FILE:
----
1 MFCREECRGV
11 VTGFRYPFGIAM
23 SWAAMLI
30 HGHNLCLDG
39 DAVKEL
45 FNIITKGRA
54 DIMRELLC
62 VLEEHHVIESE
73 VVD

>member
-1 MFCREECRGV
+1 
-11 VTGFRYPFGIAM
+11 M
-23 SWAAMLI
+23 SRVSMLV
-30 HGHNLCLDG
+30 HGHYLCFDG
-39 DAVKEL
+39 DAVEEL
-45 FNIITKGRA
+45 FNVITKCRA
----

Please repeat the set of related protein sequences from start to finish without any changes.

1 MFCREECRGV
11 VTGFRYPFGIAM
23 SWAAMLI
30 HGHNLCLDG
39 DAVKEL
45 FNIITKGRA
54 DIMRELLC
62 VLEEHHVIESE
73 VVD

>member
-1 MFCREECRGV
+1 
-11 VTGFRYPFGIAM
+11 M
-23 SWAAMLI
+23 SRVSMLV
-30 HGHNLCLDG
+30 HGHYLCFDG
-39 DAVKEL
+39 DAVEEL
-45 FNIITKGRA
+45 FNVITKCRA